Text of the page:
Friendship and support
Sean talks of his friendship with Darren and how they responded to Darren's HIV diagnosis through 'hard partying', finding community support from older men in leather bars.
TRANSCRIPTWe had a lodger at the time. A guy called Darren, who was from Birmingham ironically which is why we kind of just missed each other a lot of times in, down in Birmingham. And I got to know him really well cos he, he had the spare room in my partner’s house at the time. And... we got really comfortable with each other, I used to take up a brew, a, a tea or a coffee to him every morning, and he’d go ‘oh this is who I’ve picked up, what’s your name?’ [laughs] And I’d make them a brew as well! So we were really kind of comfortable with each other, and a lot of people thought we were going out with each other, but we never... we never did, we just felt... it just felt really comfortable and really [pause] kind of [pause] fraternal really. So, we… we kind of moved in together, as flatmates.
And, he… – I think like a lot of gay men at the time, he had problems with his sexuality, it wasn’t acceptable, he came from a working class background, his family didn’t want him to be gay. And he found it really hard to cope with it. And he contracted HIV. At a time when there were no treatments available. And I remember him coming round to, to, to see me, and saying, you know, ‘I’ve got HIV’. And then it was a death sentence. And I remember him saying…’the reason I kept talking to you is cos you didn’t burst into tears, you just said’ [laughs] I remember I said to him ‘are we going for a drink then? Cos you’re not dead yet, let’s get on with it’ [laughs].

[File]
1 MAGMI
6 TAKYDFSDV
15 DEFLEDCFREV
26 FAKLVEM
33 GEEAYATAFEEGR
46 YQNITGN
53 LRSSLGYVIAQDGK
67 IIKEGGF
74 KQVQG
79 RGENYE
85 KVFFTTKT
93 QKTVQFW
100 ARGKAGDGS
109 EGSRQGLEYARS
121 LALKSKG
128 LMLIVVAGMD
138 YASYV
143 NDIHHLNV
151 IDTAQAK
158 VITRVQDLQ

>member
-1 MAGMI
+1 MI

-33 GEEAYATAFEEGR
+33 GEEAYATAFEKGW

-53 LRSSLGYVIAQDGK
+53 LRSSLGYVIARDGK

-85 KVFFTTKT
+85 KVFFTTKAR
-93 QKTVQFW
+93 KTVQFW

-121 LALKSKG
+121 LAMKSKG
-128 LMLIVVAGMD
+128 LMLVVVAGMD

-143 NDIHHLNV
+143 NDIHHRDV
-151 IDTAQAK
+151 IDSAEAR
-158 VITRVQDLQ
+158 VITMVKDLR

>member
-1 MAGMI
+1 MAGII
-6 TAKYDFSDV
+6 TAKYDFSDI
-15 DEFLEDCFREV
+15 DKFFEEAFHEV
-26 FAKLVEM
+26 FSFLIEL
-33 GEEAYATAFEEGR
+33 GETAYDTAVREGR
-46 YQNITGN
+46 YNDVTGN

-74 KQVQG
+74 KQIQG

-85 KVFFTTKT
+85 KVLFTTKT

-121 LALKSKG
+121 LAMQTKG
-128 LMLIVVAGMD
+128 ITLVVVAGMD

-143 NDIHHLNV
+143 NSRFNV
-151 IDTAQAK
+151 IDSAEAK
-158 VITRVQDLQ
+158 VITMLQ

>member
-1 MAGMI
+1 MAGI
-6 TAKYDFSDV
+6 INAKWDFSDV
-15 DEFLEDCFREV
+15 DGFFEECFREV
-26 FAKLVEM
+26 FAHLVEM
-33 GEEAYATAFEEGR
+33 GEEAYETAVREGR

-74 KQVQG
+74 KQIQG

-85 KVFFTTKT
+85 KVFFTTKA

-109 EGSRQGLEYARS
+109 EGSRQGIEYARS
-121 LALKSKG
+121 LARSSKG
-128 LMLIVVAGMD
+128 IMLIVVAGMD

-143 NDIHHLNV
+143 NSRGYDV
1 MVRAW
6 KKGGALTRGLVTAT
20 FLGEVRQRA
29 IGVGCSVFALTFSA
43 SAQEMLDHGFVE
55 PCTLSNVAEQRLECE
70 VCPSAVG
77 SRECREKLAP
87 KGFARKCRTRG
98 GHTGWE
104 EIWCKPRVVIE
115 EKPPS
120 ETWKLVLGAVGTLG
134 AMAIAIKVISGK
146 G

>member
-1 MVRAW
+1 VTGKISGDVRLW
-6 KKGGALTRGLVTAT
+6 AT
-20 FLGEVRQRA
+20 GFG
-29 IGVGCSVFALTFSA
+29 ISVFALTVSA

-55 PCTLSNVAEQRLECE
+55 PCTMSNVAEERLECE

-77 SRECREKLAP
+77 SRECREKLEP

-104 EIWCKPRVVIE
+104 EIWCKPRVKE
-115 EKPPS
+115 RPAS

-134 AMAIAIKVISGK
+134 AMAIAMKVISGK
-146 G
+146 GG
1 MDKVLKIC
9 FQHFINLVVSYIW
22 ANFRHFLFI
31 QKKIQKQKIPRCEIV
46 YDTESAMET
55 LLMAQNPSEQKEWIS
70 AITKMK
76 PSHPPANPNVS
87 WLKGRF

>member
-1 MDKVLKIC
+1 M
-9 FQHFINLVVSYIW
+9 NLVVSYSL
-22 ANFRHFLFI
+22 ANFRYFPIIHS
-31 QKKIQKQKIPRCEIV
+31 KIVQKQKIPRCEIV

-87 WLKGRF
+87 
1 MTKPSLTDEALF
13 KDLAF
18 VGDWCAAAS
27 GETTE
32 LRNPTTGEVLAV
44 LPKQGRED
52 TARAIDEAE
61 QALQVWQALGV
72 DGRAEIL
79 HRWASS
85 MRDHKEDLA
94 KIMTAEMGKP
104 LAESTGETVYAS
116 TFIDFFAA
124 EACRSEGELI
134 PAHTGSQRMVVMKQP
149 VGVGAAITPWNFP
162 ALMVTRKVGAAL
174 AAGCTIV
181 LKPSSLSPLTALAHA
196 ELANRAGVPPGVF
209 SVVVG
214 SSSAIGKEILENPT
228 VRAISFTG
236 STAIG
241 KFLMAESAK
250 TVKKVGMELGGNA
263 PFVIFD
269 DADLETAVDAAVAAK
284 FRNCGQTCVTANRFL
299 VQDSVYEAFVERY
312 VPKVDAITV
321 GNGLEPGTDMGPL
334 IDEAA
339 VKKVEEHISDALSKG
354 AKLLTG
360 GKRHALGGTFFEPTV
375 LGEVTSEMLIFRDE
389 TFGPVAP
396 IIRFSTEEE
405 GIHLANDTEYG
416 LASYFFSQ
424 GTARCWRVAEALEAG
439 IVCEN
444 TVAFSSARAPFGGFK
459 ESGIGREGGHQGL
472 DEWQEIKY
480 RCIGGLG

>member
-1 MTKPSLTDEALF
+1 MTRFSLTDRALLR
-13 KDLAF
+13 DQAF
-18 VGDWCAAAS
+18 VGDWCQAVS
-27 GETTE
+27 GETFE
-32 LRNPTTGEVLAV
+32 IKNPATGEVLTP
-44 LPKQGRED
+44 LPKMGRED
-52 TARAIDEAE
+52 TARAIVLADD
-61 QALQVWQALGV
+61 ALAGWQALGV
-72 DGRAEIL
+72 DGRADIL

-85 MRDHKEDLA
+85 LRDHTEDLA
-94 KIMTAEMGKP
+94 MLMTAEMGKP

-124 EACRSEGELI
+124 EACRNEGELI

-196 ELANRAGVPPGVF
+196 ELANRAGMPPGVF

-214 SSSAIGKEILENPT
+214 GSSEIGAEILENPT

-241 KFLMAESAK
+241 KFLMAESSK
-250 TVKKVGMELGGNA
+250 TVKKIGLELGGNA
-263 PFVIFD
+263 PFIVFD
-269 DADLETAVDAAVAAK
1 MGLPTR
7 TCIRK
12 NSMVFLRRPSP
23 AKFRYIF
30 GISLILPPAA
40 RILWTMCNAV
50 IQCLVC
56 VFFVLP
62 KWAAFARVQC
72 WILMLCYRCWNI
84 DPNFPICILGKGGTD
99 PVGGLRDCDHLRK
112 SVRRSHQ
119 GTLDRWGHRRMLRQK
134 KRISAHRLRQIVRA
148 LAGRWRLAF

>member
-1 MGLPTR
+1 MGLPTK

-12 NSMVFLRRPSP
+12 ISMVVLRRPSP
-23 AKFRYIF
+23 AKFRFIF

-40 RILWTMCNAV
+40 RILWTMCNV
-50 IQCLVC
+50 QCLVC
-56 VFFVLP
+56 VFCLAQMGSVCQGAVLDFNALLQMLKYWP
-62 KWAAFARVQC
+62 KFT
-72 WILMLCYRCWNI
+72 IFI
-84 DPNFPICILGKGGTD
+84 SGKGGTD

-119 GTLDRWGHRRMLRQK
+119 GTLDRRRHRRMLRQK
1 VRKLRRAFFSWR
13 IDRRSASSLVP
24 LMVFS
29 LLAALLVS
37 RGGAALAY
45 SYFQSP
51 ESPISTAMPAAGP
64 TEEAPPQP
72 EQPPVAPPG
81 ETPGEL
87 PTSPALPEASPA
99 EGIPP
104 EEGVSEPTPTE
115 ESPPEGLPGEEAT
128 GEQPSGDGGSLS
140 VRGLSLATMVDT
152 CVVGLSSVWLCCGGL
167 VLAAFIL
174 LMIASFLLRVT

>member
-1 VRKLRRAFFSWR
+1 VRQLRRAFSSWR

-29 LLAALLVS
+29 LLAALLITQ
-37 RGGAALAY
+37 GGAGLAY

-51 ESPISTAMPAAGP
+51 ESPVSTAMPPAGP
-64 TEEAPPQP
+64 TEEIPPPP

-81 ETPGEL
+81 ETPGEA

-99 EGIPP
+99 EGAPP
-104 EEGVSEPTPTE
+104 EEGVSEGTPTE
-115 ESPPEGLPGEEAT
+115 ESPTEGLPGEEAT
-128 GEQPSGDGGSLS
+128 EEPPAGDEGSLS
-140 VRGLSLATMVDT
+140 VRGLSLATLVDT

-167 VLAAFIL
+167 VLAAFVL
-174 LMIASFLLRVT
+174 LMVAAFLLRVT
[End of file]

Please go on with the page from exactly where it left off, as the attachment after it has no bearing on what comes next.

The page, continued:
So, we did... lots of kind of hard partying really. We would – we had very little money, but what we did have we spent on the scene. And we did go to... places like... Rocky’s and the Mineshaft, which people thought was too old for us cos it was a leather scene, but we really liked it cos the music was amazing, and in those days the only place you could hear mixed music – where music is mixed one into the other, and high-energy, which was very distinctive music for the time, and was fantastic, we’d never heard anything like it – was only in these leather bars [laughs]. So we used to go in these leather bars [laughs], and they used to say ‘you have to take your shirt off if you’re coming in the Mineshaft’ and I was like ‘oh really?!’ cos I was just so skinny still, so I felt ridiculous, all these like, muscular guys and me stood there look, looking like I’d been, you know, I’d forgotten my sports kit or something. But it was great, and I actually had... a real education, which I think a lot of people miss out on these days. Cos you’re – a) you had to be gay to go into these clubs, you had to knock on the door, the bouncers said ‘you’re not gay you’re not coming in’ and you had to ‘yes I am and I know so-and-so behind the bar’, and they’d let you in, and, you know, you’d miss the last bus home. And guys would say ‘do you wanna stay with me?’ and you’d think ‘hmmmm...’, you know, ‘are they going to try something on?’. And actually, when I said to them ‘yeah but... I don’t want, you know, I don’t want to sleep with you’ they’d go ‘that’s fine, just sleep on the couch, it’s fine’. So I had a real community support there, I never once had anyone try anything on inappropriate. Older guys looked after me, and looked out for me when – cos a couple of times I got completely drunk, when I was upset about Darren get – starting to get ill. And people would pick you up, and put you in a cab and, and get you home. So the community was really incredibly supportive and helpful, I felt.